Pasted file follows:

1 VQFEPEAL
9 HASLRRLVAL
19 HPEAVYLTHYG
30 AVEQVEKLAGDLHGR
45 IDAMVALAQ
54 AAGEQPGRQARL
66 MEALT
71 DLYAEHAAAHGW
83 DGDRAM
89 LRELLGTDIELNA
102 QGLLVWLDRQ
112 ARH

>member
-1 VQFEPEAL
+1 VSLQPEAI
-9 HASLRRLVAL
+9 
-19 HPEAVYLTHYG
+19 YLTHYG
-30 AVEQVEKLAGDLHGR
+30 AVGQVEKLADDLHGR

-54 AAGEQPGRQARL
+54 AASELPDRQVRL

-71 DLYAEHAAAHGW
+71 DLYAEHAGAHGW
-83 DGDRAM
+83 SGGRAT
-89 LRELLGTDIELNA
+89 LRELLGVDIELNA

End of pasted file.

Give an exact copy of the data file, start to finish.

1 VQFEPEAL
9 HASLRRLVAL
19 HPEAVYLTHYG
30 AVEQVEKLAGDLHGR
45 IDAMVALAQ
54 AAGEQPGRQARL
66 MEALT
71 DLYAEHAAAHGW
83 DGDRAM
89 LRELLGTDIELNA
102 QGLLVWLDRQ
112 ARH

>member
-1 VQFEPEAL
+1 VSLQPEAI
-9 HASLRRLVAL
+9 
-19 HPEAVYLTHYG
+19 YLTHYG
-30 AVEQVEKLAGDLHGR
+30 AVGQVEKLADDLHGR

-54 AAGEQPGRQARL
+54 AASELPDRQVRL

-71 DLYAEHAAAHGW
+71 DLYAEHAGAHGW
-83 DGDRAM
+83 SGGRAT
-89 LRELLGTDIELNA
+89 LRELLGVDIELNA